Jeff Tweedy performs during the first night of last year's Solid Sound Festival.
NORTH ADAMS, Mass. — Solid Sound Festival won't roll through the city this year but it will be back in 2015.
On Thursday, Wilco announced that Solid Sound Festival will return to Massachusetts Museum of Contemporary Art in 2015 from June 26-28.
Last year, the festival attracted more than 7,500 people from all over the country to the city for the weekend.
This isn't the first year skipped — the band opted out of Solid Sound Festival in 2012 because of a heavy touring schedule for its album The Whole Love. The Chicago-based band did make a stop in the city that summer though for a benefit show for the museum.
The 2015 festival will be the fourth Solid Sound Festival in six years.
Wilco has no dates set for 2014, however guitarist and singer Jeff Tweedy will perform at Mountain Jam, a festival on the nearby Hunter Mountain in New York, from June 5 through June 8 this year.
Jodi Joseph, director of communications at the museum, said Mass MoCA will still be a "summer of music."
"We're working on a full slate of programming to take advantage of every stage and venue across our campus," Joseph said in an email Friday morning. "Summer will kick off with a not-to-be-missed 15th anniversary celebration concert and party on Memorial Day weekend, and we won't stop [until] FreshGrass in late September."
Thousands Flock to North Adams for Solid Sound
By John Durkan On: 11:09AM / Saturday June 22, 2013
Wilco frontman Jeff Tweedy performs during the band's first set of the weekend.
NORTH ADAMS, Mass. — Several thousand people poured into Massachusetts Museum of Contemporary Art on Friday for the Solid Sound Festival, headlined by the Chicago band Wilco.
Although familiar faces were abundant — such as Kathy Keeser conducting volunteers and David Bond, a city councilor, shouting, "Get your hot dogs here," from the Rotary Club vender tent — fans from all over the country turned up for the concert.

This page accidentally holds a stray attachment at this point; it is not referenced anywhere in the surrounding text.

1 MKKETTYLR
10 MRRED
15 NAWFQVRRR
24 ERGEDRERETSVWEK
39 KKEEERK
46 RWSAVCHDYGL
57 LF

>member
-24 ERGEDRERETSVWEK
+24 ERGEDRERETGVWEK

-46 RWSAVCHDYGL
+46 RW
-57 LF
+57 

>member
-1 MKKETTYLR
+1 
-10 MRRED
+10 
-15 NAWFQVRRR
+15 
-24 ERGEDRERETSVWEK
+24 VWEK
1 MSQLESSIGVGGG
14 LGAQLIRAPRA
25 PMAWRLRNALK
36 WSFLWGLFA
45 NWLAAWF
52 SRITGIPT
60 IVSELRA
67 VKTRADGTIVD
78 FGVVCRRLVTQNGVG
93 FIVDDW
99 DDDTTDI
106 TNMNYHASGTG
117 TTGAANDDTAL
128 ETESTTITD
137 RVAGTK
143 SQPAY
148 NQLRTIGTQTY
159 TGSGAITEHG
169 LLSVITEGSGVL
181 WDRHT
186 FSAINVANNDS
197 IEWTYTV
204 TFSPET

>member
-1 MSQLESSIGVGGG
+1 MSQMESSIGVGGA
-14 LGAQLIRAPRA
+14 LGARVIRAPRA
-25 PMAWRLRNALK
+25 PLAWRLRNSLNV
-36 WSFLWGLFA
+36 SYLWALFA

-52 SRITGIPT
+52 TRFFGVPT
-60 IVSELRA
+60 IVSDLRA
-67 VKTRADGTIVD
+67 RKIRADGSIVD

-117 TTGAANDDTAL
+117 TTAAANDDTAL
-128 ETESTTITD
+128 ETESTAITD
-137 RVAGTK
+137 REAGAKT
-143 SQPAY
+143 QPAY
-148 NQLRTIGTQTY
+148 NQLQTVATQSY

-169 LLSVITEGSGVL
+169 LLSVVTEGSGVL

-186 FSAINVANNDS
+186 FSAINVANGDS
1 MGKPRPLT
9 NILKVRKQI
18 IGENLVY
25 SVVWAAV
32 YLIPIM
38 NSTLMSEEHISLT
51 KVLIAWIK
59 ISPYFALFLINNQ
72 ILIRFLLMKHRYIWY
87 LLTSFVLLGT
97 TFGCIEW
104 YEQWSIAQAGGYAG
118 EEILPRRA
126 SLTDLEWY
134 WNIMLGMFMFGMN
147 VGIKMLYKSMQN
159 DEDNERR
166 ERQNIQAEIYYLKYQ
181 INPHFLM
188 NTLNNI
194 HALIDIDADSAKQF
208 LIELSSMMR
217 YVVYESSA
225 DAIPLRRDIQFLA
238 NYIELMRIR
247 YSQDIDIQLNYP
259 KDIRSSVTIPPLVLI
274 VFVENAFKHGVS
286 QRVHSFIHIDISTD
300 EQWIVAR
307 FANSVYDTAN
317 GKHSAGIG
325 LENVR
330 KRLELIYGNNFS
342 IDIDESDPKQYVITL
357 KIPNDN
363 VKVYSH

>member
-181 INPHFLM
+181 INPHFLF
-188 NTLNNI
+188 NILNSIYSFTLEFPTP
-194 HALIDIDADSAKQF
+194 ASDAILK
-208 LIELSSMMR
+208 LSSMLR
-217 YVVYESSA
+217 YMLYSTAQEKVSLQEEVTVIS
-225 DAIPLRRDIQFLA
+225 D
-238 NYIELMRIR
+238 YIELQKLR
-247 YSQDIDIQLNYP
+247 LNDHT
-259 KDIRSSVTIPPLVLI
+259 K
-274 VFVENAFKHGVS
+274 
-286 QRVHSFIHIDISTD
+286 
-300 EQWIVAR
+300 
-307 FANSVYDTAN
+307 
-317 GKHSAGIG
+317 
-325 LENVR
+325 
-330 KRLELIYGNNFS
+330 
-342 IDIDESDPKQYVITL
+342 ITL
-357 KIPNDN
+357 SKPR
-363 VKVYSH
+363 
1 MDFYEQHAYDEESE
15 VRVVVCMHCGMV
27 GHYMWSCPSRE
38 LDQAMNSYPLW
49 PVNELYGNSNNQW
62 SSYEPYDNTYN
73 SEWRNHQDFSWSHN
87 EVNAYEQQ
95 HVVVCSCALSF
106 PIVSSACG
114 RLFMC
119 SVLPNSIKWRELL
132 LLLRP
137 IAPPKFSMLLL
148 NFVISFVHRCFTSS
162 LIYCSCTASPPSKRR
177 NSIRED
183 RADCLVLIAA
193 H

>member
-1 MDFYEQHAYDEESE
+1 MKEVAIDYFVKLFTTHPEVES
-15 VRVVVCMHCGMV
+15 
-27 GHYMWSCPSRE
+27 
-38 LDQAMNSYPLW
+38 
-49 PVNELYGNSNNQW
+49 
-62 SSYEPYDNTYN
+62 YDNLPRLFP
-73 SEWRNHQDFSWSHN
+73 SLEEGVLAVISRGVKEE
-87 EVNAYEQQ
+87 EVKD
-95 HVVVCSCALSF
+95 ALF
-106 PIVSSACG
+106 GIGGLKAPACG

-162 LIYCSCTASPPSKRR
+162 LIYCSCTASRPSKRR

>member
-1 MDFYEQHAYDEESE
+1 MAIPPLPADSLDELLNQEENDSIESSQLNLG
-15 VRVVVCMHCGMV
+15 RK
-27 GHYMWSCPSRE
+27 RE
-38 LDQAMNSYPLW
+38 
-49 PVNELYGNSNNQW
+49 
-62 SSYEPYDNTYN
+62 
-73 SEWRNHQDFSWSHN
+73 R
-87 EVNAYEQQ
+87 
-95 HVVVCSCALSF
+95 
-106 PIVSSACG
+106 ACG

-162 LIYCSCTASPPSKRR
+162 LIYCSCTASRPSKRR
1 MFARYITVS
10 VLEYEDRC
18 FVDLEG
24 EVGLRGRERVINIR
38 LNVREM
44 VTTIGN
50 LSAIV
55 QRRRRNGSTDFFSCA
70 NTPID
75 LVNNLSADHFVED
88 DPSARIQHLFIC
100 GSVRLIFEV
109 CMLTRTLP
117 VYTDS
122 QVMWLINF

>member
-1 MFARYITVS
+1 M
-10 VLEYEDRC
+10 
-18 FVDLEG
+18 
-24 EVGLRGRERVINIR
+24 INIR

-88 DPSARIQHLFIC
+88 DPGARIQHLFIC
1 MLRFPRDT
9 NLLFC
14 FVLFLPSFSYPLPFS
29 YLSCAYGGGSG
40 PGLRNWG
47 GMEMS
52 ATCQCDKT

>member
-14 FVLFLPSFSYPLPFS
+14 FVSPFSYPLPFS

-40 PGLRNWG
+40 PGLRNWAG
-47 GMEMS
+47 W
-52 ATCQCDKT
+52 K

Jeffery Boykin traveled "non-stop, solo, 12 1/2 hours to Vermont" from Raleigh, N.C. for his second Solid Sound Festival. The first festival was also his first trip ever to New England and he bought tickets for the second round, but bailed on the stormy forecast, which he regretted — but a mistake he will never repeat.
"It's great, the people are lovely," Boykin said of his experiences in the city.
Repeat visitors were common. A young family from Tyngsborough enjoy their regular trip to Solid Sound Festival — this one being the third — and the surrounding artist community.
"North Adams is cool, this and Williamstown," said Warren Allgrove, who attended with his wife, Bethany, and son Warren "Ren" Allgove. "It's a good artist community like Lowell — old mills turned into artist lofts."
Local businesses saw some spill over from the festival. Desperados owner David Atwell saw a busy morning and a steady, busy day and night vending on site.
"The restaurant opened at 11, by 11:30 we had a full house, all out-of-town people," Atwell said, noting he saw really positive energy from the visitors and community.
Jonathan Del Sordo, an employee at Mass MoCA who helped check in campers at the H.A. George campsite, said he felt the same energy, both from festival-goers and residents a like.
"Everybody is in the greatest mood," Del Sordo said.
Only a couple fans might have experienced some playful jabbing, like the fan who traveled from Wilco's stomping grounds in Illinois donning a Chicago Blackhawks shirt in Bruins territory.
Mark and Bruce Marino, two brothers living in Baltimore and Cleveland respectively, are spending the weekend together in the name of Wilco. After Bruce Marino took time planning and mostly "convincing his wife to go to the beach," he said jokingly, his brother jumped on board immediately.